"The Old Homestead" is not a good script, though it made it to Broadway in 1903. The NYC shine and fame of Denman Thompson was the foundation for this community theater's origin, but it's the modern talent that's carrying it now. This was before American Musical Theater. In 1900, transitions into musical numbers basically amounted to "Fellers, let's have a song." It's cornball, and the current actors get the irony lovingly. Yet back in the day, this was as good as entertainment got. "Before you go, could you play my favorite song?" Thompson steers the script so that he can work in a pointless joke about the Centennial, and names a character Jack Hazzard so that the old coots can ask "Any relation to Hap Hazzard?" (knee slap.) The plot meanders into several of these, but the basic idea was dear to the hearts of the people of a moving, expanding, population where children went away - and we hope not astray. A country boy goes to New York and turns to drink. A NYC boy becomes a railroad tramp and turns to drink in the country. Through the kindness of strangers, they both repent, return to their homes, and are restored. Tying this together is country mouse/city mouse humor from each group encountering the other. Plus Irish servants, old coots competing for the same woman, and a flirting girl. Great stuff.
Before vaudeville. Not all vaudeville was great, you know. It was mostly crap, or at best, ephemeral. The cream, the 1% that survived that, and the transition to radio and the talkies and even (gulp) TV, give us the false impression that the touring performances were just riotous, laugh-a-minute humor. Nah. Plus, vaudeville (the earliest versions frankly suck, but you can see the potential if you squint real hard) drew on French Variety and English Music Hall entertainers, so even that was the top shelf of three cultures. And still wasn't usually all that funny, and they didn't sing or dance that well.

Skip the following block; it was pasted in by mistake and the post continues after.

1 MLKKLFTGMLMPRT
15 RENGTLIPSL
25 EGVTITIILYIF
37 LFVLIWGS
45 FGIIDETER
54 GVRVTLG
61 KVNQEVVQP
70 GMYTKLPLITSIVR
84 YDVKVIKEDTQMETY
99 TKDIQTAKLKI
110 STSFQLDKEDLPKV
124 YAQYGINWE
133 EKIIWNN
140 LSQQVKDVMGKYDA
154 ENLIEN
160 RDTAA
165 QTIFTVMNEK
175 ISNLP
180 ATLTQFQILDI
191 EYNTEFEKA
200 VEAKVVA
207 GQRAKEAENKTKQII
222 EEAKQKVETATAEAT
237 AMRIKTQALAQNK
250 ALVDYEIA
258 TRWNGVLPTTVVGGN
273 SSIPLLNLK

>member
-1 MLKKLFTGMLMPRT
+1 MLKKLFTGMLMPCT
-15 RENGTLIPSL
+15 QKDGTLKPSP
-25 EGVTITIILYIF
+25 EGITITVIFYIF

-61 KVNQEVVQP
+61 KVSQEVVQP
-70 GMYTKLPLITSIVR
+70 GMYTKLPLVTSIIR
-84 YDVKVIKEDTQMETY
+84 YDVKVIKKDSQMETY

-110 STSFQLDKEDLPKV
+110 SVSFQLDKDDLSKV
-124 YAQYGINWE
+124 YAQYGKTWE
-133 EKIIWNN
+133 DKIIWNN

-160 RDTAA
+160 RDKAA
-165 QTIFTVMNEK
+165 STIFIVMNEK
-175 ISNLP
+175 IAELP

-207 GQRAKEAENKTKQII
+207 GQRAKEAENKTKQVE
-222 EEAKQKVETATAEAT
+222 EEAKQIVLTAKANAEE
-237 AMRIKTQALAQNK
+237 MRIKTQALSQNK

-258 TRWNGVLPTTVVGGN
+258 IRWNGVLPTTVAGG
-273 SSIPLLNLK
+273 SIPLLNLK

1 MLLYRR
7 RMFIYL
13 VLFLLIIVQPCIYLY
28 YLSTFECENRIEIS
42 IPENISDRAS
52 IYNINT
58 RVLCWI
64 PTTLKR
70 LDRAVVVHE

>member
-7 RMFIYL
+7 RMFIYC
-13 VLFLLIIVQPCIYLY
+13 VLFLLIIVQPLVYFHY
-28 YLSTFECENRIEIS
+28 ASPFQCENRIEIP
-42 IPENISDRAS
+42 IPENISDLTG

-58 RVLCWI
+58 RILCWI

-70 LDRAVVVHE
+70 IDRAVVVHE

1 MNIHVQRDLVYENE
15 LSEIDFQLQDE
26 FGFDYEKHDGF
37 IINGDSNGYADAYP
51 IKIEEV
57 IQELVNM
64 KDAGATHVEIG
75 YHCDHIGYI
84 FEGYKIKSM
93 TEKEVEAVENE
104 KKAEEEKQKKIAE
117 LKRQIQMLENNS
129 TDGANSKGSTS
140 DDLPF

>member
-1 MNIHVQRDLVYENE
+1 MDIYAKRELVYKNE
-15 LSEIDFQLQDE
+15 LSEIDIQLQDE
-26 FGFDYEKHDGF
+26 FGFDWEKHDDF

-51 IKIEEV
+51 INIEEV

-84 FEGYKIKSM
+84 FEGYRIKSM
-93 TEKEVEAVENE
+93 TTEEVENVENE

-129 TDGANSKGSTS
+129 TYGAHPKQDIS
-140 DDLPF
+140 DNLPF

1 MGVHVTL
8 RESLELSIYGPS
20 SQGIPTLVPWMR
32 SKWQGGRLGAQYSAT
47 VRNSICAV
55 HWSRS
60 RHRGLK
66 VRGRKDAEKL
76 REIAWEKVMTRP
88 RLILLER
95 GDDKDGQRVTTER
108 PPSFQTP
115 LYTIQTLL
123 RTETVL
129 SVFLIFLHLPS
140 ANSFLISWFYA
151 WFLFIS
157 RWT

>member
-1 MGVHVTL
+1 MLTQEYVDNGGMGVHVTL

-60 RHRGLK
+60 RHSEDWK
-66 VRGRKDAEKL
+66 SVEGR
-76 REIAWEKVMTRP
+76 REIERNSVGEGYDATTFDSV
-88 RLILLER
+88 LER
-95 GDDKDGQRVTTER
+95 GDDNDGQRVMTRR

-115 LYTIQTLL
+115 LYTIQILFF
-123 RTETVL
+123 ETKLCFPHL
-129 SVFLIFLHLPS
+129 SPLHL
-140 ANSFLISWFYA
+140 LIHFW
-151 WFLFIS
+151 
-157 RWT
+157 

Even before that.
If I lived in Swanzey I would have been roped into this years ago, because I sing a little, act a little, all of that. I would bring up the average an five fronts, but not outshine the lot. My dad would have owned a succession of roles of this had it been Westford, MA. (My two younger brothers would probably have participated as teenagers and then wisely moved on.) For those inside, it's just a local thing, trying to drum up people to move scenery or work the concessions every year. The play isn't that big in the history of theater, it's only important because (blush) well it's Swanzey, and it's all we've got. No one else came from here, and people in Keene laugh at us.
*"She also had a Minor in Voice at State U. You didn't know?"
Next year, for the last performance, everything changes. This year, it is a Thornton Wilder universality drawn from the specific: dozens, hundreds, thousands, millions of towns and stagehands and nights. In 2016, The Old Homestead enters a W.P. Kinsella, Tom Stoppard, Ionesco, Borges world. The cliche "it works on so many levels" becomes true. This is the last dinosaur - a small one, unnoticed, disappears into the forest.
The curtain rises at 7:30pm. Cloth being cloth, and the sun setting in the west, the scene changers after the long first act are not visible through the burlap. The audience sits impatiently, wondering what could possibly take so long in an amateur production. The town band plays on, one old song and two from Disney movies, as if losing the battle of securing us to a receding past. But as the sky darkens and the many backstage workers need light later, their overhead hardware-store floodlights behind the curtain start to illuminate their many movements after Act II, and are fully, though eerily visible after Act III. We sit and watch the ghosts of decades of stagehands move complicated scenery to set up another 19th C moment, defiantly staking the past into the stage. Five minutes, almost ten of human shapes disassembling a Place and assembling another. Next year it will be even more pronounced, and they will set the scene One Last Time before it slips into the abyss. It will not be some magnificent Wagnerian set they preserve against the Götterdämmerung; it's just an old farmhouse behind a scrim. Oddly, it is revealed at the end they had another curtain they could have pulled between to disguise it all along. Accident.
Touch carefully. If you go next year you might leave this time and not get back.